Joined: 19 Oct 2011
Finger on the Pulse
I heard the kids singing it while riding a bus back from a field trip to Kennedy Space Center.
“So let’s set the world on fire
We can burn brighter than the sun.”
It’s the lyrics to the song “We Are Young” by a group called FUN.
I had also heard my seven-year-old daughter singing the song in the backseat of the car.
The flag went up. My brain was buzzing. I thought to myself “I’ve got to use this song. I need to rewrite the lyrics and tie it to a lesson I am teaching on The Cold War.
“So don’t nuke the world on fire. It would burn brighter than the sun...”
While I’m still working on that song, my point is this: To be an effective teacher and reach your students, you have to keep your finger on the pulse. And once you know what the kids are talking about, you have to use it for everything it’s worth.
Case in point: Earlier in the year, when hating pop star Justin Bieber was all the rage, I came up with a gimmick to help my students score higher on tests. Calling it the “Bieber Challenge,” I hung a poster of the celebrity on my white board an told my students that everytime they scored a 90 percent or higher class average on a test, I would tear a piece of the poster down. They went crazy.
But the idea came from staying in touch with what my students were talking about. Keeping your finger on the pulse of your student body can feel like an art form, but here are some concrete strategies:
*Look at magazines. Just glancing at the covers of young people’s magazines at the supermarket can help you stay in tune.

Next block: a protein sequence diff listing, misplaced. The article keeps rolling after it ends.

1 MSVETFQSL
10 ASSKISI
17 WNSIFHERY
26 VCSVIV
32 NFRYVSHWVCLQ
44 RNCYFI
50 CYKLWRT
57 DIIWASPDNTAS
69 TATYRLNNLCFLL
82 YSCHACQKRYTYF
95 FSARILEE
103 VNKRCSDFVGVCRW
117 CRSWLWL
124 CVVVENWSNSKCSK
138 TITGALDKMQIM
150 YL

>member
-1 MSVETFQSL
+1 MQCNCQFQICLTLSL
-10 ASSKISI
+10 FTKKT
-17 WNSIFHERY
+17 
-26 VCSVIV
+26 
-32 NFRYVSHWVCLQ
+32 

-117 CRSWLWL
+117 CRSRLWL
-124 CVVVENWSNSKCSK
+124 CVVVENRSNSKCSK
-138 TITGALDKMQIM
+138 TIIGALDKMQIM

- * Listen to your students. That’s the best advice I can give. What are they talking about at lunch or during recess? Who are they talking about when they enter class or at the end of the day? If they keep singing a song when they walk down the hall, that can be something you can use in class. Also, this requires spending time with students during social times such a lunch, recess and school dances.
- * Listen to the radio. What songs are big right now? Can you rewrite the lyrics to those songs or work the artist into your lesson plan?
- * Look at what students are wearing or displaying. Lunchboxes, backpacks, stickers on folders or binders all give clues about what’s popular with kids today. Pay attention to those signs.
- * Look at the best-seller section at the bookstore. What’s hot among young readers? We know that series like Harry Potter and Twilight dominate pop culture, but can you spot a trend before it happens and work that into your classroom?
- Continue to refine your ability to stay in touch with your students’ interests, and it will make you a more effective teacher. You will be able to better connect with your students and speak their language. If you would like to further explore this topic, visit Ed World’s Innovative Teaching group at http://community.educationworld.com/content/finger-pulse?gid=NTEyMQ==
See you there!